I am a genderqueer literacy educator.

I am a genderqueer literacy educator.

by Dr. Dana Stachowiak of The Educator Collaborative

In the wake of 45’s announcement that he is kicking transgender people out of the military, are you trying to figure out how to include transgender voices and narratives in your literacy practices? Consider this….

 

I am genderqueer.

This is the only gender identity that has ever felt right to me. I am also white, and a PhD. My positionalities as such are important to name as I pen this – and really, as I move through my every day.

For me, genderqueer means that I sometimes identify with socially constructed male characteristics, sometimes with female, sometimes with both at the same time, and sometimes with neither. My genderqueer identity is transgender, although I don’t often identify as such. I am not cisgender. I use she/her pronouns, but don’t really care. I present as masculine-of-center. You don’t need to understand it; I just ask that you respect my identity. If you want to learn more, I encourage you to educate yourself, learn, and the ask.

I have been debating for the past month or so about asking if I can use this blog space to share my thoughts, or deciding if I should just set up my own blog and write away. I am, by training (and probably soul), a critical pedagogue. Outside of academia, my critical eye often gets read as “negative” or “angry.” I did not want this misunderstanding to reflect poorly on The Educator Collaborative if I blogged about something related to critical social justice (which is what I’d blog about, of course).

But, now – today – I can no longer stay silent. And this blog space is generously available. And I’m really not a blogger, so my attempt at creating my own space would most likely not happen.

Am I angry sometimes? Yes. Am I negative sometimes? Yes. But as a critical pedagogue, I don’t work from anger or fear; I work from compassion and radical love.  I study sociological patterns in the world and work to raise critical consciousness and strengthen social justice. I seek to educate others in ways that push them to grow their critical consciousness, check their privilege, and fight for social justice, meaningfully and purposefully.

I have been wanting to blog; though – not about what a critical pedagogue is – about something else.

Before I get into that, let me start by saying this: watching all of the AMAZING tweets fly through my feed from summer literacy conferences and events has been inspiring, hopeful, and hope-filled. I love, love, LOVE that minoritized voices and bodies have been shifting towards the center of these space and conversations. I LOVE the increased critical consciousness among many of my privileged literacy friends. I think the work happening is real, it’s powerful, and it’s social justice in practice.

What I have been wanting to blog about is the overwhelming invisibility of transgender people in the literacy world.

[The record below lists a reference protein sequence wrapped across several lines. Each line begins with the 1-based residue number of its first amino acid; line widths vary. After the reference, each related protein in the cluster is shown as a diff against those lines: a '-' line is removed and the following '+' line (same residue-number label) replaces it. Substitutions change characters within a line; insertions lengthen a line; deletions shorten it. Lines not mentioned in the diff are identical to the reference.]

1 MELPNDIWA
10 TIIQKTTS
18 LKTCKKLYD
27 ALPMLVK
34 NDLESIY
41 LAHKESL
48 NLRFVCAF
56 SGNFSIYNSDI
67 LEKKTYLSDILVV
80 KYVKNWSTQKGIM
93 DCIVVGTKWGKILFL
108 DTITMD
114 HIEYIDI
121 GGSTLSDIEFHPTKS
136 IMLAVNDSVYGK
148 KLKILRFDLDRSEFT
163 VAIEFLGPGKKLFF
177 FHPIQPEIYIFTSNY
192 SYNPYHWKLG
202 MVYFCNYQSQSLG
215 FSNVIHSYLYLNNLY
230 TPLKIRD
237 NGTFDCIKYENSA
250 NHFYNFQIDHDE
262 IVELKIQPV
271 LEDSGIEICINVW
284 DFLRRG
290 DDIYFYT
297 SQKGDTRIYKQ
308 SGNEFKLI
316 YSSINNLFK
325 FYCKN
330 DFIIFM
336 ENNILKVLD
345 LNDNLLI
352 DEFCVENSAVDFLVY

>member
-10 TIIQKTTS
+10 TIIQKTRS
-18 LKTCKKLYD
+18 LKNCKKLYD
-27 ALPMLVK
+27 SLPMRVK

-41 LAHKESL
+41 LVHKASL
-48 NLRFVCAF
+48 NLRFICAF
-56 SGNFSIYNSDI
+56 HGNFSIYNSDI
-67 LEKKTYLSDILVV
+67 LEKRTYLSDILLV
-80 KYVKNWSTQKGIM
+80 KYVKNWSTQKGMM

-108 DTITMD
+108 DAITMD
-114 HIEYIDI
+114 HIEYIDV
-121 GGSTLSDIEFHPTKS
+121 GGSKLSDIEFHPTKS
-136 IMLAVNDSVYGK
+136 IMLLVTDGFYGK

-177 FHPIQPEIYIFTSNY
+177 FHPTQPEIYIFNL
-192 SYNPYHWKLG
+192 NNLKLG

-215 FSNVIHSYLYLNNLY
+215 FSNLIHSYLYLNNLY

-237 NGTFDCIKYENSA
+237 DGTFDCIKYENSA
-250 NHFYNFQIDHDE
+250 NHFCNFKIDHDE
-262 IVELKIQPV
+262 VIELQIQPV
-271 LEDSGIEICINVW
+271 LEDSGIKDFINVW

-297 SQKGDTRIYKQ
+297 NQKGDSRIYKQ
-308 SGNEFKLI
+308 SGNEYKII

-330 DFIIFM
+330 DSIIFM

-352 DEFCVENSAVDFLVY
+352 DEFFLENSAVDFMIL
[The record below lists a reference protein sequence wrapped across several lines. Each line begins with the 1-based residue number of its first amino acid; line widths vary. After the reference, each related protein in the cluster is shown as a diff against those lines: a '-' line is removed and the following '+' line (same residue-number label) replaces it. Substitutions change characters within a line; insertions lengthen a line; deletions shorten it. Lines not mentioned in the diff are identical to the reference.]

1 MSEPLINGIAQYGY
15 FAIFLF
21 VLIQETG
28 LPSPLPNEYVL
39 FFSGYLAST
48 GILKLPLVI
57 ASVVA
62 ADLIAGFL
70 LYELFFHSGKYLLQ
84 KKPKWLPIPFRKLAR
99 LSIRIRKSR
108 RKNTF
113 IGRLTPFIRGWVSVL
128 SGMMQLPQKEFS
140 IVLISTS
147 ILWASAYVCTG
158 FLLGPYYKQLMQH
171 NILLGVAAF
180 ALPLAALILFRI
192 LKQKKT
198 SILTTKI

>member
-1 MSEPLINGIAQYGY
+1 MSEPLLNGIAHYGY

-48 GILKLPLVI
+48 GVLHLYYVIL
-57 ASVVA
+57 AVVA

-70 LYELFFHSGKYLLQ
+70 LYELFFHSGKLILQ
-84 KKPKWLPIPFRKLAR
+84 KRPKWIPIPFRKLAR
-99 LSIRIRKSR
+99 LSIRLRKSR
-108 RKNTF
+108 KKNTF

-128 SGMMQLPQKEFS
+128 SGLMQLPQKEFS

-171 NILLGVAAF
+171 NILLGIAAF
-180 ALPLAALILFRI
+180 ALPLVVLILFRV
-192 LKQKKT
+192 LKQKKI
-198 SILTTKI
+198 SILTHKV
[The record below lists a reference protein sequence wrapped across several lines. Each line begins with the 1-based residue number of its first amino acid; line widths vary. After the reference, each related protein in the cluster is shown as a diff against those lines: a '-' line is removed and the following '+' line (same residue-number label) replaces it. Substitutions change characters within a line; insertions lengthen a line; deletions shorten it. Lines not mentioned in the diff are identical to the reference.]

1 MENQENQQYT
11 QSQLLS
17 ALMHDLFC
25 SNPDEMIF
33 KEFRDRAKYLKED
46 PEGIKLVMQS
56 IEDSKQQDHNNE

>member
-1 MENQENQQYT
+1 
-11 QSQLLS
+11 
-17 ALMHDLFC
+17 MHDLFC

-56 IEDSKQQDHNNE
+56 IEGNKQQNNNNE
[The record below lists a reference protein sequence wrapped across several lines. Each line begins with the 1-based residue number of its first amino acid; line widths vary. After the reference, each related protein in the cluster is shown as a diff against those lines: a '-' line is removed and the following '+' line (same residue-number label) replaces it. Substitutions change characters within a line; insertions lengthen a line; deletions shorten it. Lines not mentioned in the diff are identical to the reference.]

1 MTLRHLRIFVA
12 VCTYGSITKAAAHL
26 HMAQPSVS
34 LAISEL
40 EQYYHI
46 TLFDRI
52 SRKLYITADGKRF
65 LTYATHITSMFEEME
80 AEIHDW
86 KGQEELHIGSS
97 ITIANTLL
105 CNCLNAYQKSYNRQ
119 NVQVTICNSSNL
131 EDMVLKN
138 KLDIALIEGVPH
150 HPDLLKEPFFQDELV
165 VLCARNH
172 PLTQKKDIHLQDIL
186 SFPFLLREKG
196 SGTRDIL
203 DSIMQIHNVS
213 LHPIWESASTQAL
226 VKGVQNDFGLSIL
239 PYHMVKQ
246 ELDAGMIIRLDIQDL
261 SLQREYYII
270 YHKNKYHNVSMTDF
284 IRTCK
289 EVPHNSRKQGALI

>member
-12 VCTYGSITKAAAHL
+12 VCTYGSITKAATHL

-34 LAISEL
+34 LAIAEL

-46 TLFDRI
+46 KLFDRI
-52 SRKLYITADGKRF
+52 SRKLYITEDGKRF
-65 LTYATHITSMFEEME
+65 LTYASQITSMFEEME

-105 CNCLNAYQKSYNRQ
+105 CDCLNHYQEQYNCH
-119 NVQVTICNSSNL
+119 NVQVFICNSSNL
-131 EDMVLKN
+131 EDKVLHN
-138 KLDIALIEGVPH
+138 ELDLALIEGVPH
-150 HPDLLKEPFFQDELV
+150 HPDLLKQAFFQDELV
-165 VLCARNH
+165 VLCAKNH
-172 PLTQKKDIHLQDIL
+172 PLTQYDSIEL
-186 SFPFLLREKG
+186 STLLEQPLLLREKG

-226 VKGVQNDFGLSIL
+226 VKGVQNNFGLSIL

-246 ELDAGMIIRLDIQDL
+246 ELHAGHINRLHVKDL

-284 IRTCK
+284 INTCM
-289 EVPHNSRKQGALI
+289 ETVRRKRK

But I also need to tell you that this hasn’t come without my own inner conflict. I have to admit that I have been caught in this tension of being really incredibly happy and excited for the minoritized bodies and voices being centered in literacy spaces right now, and of being really angry that genderqueer people, like me, are not. Within this, I’ve really had to wrestle with my own feelings of worthiness, my own privilege as a white person, and the level of my own critical consciousness. I have continuously had to check these things, as well as continuously check to make sure I am moving through these with compassion and radical love, not anger or fear. Perhaps it is this tension that has caused my delay in blogging.

Where I sit in my thinking right now, at this moment, is that to be critical of the invisibility of trans people in the literacy world requires a dance in this tension.

 

Talking about invisibility and what constitutes it is tricky. There is trans visibility in the lit world in some spaces and in some ways. I am one of those faces of visibility, and there are others (don’t’ count on me to list them off here for you – do your own work to educate yourself). What seems like invisibility to one, may not to another. But, as a genderqueer (read: not cisgender) person, I can tell you that the lack of conversations that center trans people is incredibly violent (yes, violent.).

Think about it:

  • How many lit conversations (on Twitter, in schools, at lit conferences) have centered trans voices exclusively?
  • How many trans people do you follow? Read? Admire? in literacy spaces (and beyond)?
  • How often do conversations that include LGBTQIA voices actually spend a great deal of (or any) time on trans narratives – from trans voices? How often do the TQI and A get lost in the conversation?
  • How many books in your library and your curriculum and your read alouds center trans voices and narratives?
  • And, how many people are suddenly scrambling to find these books and center these voices in the wake of 45 making news for kicking transgender people out of the military?

Think really hard about that last one.